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The Miami Real Estate Market Doesn’t Follow All the Rules

Posted by Keith Darby on December 2, 2015


The US real estate market typically follows a seven year cycle of growth and decline. When the market begins to recover, prices are at the lowest and expansion begins. This eventually causes a peak in supply, and the market begins to recede when demand lessens. The Miami market still experiences these steps, but there are more contributing factors compared to most other US markets.

In Miami, the timelines, peaks and valleys of the market cycles differ because of outside influences. “Miami is unique because the International markets have a great affect on real estate health in our area. We don’t just worry about the US economy” says Keith Darby, RISE Realty President. “Different international markets are always interested, or need to slow their activity for one reason or another. This makes the supply and demand cycle in Miami more revolving.”

The Miami market is truly international. Investors are coming from Latin America, China, Canada and Europe. Latin American countries are seeing economic uncertainty at home, so they see the Miami real estate market as a shelter for their capital. When Brazilian and Argentinian economies take a dip, real estate agents see an influx of people from these countries looking for a safer place to keep their investments. When authoritarian governments like China institute controls on assets, the wealthy look to move their investments to Miami in favor of the lax in comparison regulations. These actions from foreigners are keeping up the demand for Miami real estate.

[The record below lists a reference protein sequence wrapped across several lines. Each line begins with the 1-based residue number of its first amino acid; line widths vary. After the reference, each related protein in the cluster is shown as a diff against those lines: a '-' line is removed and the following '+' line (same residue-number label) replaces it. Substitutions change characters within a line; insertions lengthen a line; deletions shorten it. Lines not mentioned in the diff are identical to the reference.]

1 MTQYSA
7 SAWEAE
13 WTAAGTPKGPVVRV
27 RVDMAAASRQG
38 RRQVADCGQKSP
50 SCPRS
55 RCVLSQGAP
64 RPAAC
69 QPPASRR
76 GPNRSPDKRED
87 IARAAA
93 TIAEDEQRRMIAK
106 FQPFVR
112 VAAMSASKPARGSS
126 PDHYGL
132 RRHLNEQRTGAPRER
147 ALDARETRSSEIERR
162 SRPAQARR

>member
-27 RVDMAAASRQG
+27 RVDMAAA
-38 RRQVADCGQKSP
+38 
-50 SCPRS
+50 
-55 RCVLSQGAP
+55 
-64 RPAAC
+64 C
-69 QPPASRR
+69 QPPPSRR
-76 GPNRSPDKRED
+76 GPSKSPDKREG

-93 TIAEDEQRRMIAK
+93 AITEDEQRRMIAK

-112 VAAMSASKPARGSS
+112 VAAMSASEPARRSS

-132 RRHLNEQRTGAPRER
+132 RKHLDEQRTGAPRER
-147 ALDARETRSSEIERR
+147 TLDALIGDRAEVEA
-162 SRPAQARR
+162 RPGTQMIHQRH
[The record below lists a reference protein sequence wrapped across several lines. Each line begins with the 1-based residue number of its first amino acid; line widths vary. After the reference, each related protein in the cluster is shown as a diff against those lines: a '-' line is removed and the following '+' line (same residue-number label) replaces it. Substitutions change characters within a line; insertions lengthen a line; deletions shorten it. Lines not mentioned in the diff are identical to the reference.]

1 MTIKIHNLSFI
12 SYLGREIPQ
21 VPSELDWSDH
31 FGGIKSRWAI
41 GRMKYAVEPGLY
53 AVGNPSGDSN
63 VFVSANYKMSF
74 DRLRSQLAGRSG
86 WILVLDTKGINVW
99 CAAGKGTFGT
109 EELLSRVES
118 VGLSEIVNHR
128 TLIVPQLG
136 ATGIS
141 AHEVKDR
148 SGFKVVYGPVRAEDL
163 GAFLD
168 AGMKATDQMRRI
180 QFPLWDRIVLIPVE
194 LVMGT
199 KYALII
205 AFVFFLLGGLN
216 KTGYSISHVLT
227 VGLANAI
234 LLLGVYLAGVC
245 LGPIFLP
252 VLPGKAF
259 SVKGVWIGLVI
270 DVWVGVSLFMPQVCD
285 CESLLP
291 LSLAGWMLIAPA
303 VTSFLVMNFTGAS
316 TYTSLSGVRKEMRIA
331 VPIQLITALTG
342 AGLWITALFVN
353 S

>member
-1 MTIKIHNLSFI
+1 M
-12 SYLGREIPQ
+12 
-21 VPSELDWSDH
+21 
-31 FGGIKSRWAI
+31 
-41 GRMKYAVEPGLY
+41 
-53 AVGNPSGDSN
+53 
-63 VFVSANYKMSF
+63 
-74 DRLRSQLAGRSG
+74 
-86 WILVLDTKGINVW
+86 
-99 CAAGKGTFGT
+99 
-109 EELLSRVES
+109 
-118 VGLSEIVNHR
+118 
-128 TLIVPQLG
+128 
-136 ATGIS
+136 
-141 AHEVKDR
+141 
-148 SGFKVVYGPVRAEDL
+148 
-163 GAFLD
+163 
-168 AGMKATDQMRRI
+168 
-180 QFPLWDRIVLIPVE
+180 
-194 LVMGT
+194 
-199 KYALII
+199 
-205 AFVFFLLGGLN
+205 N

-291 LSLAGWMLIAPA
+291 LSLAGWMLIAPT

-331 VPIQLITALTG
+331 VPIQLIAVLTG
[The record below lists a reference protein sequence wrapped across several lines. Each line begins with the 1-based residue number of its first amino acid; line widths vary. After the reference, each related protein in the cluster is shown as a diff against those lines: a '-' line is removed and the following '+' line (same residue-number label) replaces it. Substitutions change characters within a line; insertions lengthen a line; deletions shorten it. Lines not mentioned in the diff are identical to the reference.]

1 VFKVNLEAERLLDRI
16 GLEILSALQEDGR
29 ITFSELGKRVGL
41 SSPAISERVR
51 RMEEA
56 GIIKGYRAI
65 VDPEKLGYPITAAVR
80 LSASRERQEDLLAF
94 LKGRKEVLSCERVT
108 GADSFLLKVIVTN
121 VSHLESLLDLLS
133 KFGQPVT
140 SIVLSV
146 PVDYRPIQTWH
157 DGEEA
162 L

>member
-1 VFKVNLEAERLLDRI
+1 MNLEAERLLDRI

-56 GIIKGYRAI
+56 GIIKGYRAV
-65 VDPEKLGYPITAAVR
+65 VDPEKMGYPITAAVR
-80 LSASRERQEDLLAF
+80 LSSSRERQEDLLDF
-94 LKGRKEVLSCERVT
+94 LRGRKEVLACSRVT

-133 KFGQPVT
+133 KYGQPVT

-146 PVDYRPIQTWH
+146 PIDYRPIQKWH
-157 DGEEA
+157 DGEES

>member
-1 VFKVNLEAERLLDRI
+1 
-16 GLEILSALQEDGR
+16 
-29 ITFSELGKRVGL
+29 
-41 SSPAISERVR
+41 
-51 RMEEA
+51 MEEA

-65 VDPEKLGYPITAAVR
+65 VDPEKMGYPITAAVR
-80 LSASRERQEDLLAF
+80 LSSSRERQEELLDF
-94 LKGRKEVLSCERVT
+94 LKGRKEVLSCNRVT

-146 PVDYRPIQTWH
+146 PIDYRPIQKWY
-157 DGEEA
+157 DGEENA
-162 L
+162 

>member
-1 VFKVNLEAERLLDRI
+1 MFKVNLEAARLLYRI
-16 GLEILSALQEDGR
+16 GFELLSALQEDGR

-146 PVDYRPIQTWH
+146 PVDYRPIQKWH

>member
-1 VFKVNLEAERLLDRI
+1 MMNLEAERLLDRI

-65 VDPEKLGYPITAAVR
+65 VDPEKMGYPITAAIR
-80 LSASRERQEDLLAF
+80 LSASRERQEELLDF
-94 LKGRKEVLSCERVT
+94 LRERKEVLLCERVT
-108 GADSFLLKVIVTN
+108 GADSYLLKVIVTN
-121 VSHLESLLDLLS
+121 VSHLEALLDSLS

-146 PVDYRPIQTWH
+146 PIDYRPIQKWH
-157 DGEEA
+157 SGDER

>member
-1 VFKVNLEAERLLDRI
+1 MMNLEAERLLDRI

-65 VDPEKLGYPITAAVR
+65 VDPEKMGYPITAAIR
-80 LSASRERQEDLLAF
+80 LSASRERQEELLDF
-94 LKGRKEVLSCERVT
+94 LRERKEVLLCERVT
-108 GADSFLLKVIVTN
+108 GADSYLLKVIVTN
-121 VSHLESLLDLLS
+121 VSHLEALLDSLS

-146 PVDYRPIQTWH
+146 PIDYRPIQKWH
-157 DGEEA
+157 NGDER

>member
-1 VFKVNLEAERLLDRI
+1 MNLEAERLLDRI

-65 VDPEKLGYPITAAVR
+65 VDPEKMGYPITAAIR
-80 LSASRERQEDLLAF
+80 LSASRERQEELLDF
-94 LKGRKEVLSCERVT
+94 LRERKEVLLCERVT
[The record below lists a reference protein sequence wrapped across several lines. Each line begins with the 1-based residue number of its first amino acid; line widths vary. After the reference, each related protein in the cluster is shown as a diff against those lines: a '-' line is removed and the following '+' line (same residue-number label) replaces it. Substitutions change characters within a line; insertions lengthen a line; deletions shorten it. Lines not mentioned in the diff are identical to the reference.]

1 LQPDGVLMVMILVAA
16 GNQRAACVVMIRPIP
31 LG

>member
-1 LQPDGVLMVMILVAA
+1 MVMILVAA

Europeans and Canadians, however, are being more conservative with investments since their currencies have lost strength against the dollar. This balances the demand in the marketplace.

With demand sources offsetting each other, demand is kept steady and supply is also more stable. This prevents big swings in a real estate market cycle. Keith Darby explains,  “Lately, one international region is strong, and another needs to pull back for one reason or another. It’s keeping the market even for longer, and Miami isn’t seeing the major swings it had in the last cycle.”


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